gents with a proposal to arbi-
trate their grievances in an at-
tempt to end the. month-long
In further action yesterday
the Regents refused to approve
a study on the feasibility of us-
ing Barbour Waterman gyms
for a new student activities cen-
THE ISSUE was brought up
>n Thursday when executive of-
ficers of the Michigan Student
Assembly (MSA) presented a
detailed study of student space
needs and indicated that the old
gunms, slated to be destroyed
this summer, would serve stu-
dents needs admirably.
Arguing it would be "dollar
foolish" to knock the gyms
down, Regent Paul Brown (D-
Petoskey) said the Chemistry
Dept. (which has requested the
site) "has no realistic plans"
for the land. Brown concluded,
"Perhaps we should now take a
closer, more detailed look at
using these buildings."
Regent Thomas Roach (D-
Detroit) responded to Brown's
See REGENTS, Page 2
"Back home
The victorious Wolverine bas-
ketball squad returns from Lex-
ington, Kentucky tonight follow-
ing their Mideast Regional
Championship game against the
University of North Carolina-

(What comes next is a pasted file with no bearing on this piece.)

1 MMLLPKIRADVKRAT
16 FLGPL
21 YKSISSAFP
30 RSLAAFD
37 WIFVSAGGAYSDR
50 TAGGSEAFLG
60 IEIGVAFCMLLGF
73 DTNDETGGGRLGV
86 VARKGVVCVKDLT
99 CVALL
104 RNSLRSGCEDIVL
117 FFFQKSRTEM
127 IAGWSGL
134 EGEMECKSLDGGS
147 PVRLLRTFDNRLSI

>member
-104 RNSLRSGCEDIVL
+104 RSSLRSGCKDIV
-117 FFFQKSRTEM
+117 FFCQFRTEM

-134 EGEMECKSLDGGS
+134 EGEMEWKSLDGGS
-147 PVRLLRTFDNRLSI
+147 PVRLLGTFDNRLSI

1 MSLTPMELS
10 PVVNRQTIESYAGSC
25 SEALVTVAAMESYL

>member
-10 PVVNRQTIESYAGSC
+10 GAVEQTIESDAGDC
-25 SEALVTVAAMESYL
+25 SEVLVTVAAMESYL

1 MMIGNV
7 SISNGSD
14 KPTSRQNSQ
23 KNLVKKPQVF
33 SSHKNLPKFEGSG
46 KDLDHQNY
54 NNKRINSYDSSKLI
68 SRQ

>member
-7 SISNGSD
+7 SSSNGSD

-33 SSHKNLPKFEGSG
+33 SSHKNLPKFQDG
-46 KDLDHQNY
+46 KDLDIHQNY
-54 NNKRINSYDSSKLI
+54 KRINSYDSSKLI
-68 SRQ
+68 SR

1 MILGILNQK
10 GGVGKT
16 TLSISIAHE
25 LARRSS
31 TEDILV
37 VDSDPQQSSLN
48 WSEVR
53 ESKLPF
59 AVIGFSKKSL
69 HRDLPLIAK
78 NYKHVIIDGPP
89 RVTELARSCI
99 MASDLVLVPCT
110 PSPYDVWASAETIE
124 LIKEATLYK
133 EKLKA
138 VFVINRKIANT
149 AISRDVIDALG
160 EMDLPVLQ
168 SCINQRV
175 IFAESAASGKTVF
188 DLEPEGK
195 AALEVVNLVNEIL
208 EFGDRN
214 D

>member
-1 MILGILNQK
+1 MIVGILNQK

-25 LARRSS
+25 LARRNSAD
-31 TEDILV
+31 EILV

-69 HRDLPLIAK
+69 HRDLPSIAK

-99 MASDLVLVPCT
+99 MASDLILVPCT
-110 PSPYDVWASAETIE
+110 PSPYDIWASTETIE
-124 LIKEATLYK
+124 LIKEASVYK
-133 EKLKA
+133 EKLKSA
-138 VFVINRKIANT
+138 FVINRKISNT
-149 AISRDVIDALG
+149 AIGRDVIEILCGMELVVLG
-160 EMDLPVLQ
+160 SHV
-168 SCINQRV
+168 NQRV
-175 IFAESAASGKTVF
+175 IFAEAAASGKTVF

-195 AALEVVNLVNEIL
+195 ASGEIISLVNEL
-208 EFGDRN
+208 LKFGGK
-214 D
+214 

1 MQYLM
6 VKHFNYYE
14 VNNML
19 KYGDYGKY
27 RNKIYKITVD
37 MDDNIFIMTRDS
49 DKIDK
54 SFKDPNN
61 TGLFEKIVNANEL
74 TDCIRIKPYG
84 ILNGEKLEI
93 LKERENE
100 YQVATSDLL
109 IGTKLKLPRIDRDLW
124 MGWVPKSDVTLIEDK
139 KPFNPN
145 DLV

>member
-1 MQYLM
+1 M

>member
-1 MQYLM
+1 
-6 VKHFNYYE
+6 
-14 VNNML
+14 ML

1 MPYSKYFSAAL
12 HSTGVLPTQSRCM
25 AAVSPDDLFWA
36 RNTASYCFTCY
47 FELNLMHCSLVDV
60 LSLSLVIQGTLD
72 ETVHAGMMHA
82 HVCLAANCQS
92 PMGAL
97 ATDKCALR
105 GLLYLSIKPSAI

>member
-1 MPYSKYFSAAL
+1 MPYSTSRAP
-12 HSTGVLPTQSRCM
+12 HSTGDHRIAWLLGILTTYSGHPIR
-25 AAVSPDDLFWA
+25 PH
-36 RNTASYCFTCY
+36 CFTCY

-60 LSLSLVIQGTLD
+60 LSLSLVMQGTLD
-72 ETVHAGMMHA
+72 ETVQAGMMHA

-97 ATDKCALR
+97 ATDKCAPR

Fans can greet the Number
One Team's arrival 7:00 p.m. at
Crisler Arena (and hopefully
celebrate a victory over UNC-
Charlotte). Go Blue!

'~~ Future i
doubt for
A2 Hash
In n effort to 'quellwhthas
been termed a "potentially vola-
tile situation," University and
city officials are taking steps to
make sure last year's Fifth An-
nual Hash Bash -was the final
And State Rep. Perry Bullard
(D-Ann Arbor), who gained
statewide notoriety for partici-
pating in the 1973 Bash, has de-
cided to cooperate in discourag-
ing the event from now tn.
have become concerned both
with the increasing number of
non-Ann Arbor residents attend-
ing the Bash and with the ad-
verse publicity they say it 'cre-
< ;... . :.:ates.
Last year, according to Daily
Dail Photo by ALAN BILINSKY estimates, nearly five thousand
This scene from last year's Hash Bash may not be repeated if the University has its way. people showed up at the April 1
Plans are in the works to end the annual event which celebrates the anniversary of Ann event which originated five
Arbor's five dollar marijuana penalty. Bash attendance by too many non-University students years ago to celebrate the re-
is blamed for the proposed demise of the Diag festivities. See FUTURE, Page 8

Ward One: A strange, but Democr

When city Democratic and Republican poli-
ticos last got together and redrew ward boun-